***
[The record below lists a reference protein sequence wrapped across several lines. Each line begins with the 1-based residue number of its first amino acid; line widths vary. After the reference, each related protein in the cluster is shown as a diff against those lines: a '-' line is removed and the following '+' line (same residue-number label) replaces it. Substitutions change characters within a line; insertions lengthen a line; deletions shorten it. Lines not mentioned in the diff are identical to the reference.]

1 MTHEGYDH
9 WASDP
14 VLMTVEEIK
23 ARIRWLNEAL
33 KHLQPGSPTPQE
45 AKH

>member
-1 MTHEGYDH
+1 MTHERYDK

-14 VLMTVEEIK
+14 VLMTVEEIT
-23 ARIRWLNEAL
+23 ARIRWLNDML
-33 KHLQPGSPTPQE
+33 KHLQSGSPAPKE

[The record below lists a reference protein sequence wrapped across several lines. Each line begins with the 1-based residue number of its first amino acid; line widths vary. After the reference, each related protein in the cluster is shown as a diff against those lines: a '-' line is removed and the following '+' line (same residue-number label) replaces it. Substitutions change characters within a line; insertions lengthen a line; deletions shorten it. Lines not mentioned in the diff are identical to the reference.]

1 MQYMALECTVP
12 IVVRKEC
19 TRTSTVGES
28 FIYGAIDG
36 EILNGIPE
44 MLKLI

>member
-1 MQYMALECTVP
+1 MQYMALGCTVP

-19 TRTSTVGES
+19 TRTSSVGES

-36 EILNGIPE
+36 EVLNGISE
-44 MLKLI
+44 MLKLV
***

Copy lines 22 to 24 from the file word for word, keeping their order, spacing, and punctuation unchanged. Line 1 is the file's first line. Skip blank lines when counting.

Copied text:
36 EILNGIPE
44 MLKLI

>member